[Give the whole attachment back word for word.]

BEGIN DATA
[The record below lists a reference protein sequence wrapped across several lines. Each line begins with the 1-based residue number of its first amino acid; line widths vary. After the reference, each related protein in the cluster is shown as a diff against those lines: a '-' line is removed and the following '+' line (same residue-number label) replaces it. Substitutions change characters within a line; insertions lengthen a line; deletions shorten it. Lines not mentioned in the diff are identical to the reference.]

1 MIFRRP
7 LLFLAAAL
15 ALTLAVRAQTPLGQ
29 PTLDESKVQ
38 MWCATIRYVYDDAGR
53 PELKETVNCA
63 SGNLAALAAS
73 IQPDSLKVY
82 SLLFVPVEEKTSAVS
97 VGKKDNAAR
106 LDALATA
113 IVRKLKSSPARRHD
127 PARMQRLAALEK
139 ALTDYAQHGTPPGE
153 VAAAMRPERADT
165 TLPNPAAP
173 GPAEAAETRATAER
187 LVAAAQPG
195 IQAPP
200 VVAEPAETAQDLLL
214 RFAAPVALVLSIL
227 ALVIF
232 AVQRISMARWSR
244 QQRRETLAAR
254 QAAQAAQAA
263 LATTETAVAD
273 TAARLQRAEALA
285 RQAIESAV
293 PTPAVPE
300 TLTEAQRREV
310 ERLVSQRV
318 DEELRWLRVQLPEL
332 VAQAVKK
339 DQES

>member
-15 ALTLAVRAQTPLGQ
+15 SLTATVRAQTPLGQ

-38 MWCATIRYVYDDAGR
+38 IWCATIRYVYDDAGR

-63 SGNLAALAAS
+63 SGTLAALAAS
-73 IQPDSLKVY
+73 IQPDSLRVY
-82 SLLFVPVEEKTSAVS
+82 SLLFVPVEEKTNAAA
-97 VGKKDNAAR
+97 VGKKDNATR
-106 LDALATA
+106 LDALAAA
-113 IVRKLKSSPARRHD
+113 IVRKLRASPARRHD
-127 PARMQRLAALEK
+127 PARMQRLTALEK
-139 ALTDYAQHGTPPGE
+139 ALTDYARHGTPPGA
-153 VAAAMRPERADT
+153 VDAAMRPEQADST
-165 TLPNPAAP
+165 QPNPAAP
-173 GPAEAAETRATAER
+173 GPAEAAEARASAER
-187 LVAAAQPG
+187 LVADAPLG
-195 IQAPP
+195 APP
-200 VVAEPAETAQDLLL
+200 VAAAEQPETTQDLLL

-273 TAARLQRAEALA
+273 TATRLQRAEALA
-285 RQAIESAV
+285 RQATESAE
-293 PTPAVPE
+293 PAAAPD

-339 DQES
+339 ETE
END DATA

[The record below lists a reference protein sequence wrapped across several lines. Each line begins with the 1-based residue number of its first amino acid; line widths vary. After the reference, each related protein in the cluster is shown as a diff against those lines: a '-' line is removed and the following '+' line (same residue-number label) replaces it. Substitutions change characters within a line; insertions lengthen a line; deletions shorten it. Lines not mentioned in the diff are identical to the reference.]

1 MIFRRP
7 LLFLAAAL
15 ALTLAVRAQTPLGQ
29 PTLDESKVQ
38 MWCATIRYVYDDAGR
53 PELKETVNCA
63 SGNLAALAAS
73 IQPDSLKVY
82 SLLFVPVEEKTSAVS
97 VGKKDNAAR
106 LDALATA
113 IVRKLKSSPARRHD
127 PARMQRLAALEK
139 ALTDYAQHGTPPGE
153 VAAAMRPERADT
165 TLPNPAAP
173 GPAEAAETRATAER
187 LVAAAQPG
195 IQAPP
200 VVAEPAETAQDLLL
214 RFAAPVALVLSIL
227 ALVIF
232 AVQRISMARWSR
244 QQRRETLAAR
254 QAAQAAQAA
263 LATTETAVAD
273 TAARLQRAEALA
285 RQAIESAV
293 PTPAVPE
300 TLTEAQRREV
310 ERLVSQRV
318 DEELRWLRVQLPEL
332 VAQAVKK
339 DQES

>member
-15 ALTLAVRAQTPLGQ
+15 SLTATVRAQTPLGQ

-38 MWCATIRYVYDDAGR
+38 IWCATIRYVYDDAGR

-63 SGNLAALAAS
+63 SGTLAALAAS
-73 IQPDSLKVY
+73 IQPDSLRVY
-82 SLLFVPVEEKTSAVS
+82 SLLFVPVEEKTNAAA
-97 VGKKDNAAR
+97 VGKKDNATR
-106 LDALATA
+106 LDALAAA
-113 IVRKLKSSPARRHD
+113 IVRKLRASPARRHD
-127 PARMQRLAALEK
+127 PARMQRLTALEK
-139 ALTDYAQHGTPPGE
+139 ALTDYARHGTPPGA
-153 VAAAMRPERADT
+153 VDAAMRPEQADST
-165 TLPNPAAP
+165 QPNPAAP
-173 GPAEAAETRATAER
+173 GPAEAAEARASAER
-187 LVAAAQPG
+187 LVADAPLG
-195 IQAPP
+195 APP
-200 VVAEPAETAQDLLL
+200 VAAAEQPETTQDLLL

-273 TAARLQRAEALA
+273 TATRLQRAEALA
-285 RQAIESAV
+285 RQATESAE
-293 PTPAVPE
+293 PAAAPD

-339 DQES
+339 ETE